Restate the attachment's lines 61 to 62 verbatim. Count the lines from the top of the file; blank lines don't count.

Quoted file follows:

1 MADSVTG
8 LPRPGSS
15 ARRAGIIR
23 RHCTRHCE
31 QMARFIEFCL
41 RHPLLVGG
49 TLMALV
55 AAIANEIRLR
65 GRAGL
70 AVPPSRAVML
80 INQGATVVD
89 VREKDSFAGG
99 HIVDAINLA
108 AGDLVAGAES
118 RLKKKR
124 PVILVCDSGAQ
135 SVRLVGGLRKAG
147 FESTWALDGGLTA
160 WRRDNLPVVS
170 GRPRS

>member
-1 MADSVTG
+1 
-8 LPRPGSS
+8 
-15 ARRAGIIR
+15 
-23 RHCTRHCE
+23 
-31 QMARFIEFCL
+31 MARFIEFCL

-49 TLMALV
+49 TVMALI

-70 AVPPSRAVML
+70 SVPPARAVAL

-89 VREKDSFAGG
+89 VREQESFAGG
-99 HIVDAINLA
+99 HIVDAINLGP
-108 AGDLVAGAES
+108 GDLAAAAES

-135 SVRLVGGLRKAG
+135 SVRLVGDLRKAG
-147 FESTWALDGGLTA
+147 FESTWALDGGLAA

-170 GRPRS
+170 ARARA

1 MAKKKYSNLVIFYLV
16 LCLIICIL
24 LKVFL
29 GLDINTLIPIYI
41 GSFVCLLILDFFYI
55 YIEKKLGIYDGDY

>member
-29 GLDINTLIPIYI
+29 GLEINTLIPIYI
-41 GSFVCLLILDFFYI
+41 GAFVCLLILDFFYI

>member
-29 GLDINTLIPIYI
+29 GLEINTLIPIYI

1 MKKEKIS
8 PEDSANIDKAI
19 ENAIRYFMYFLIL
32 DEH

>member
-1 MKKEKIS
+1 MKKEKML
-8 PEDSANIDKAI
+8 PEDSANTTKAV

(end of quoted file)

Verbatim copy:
+29 GLEINTLIPIYI

1 MKKEKIS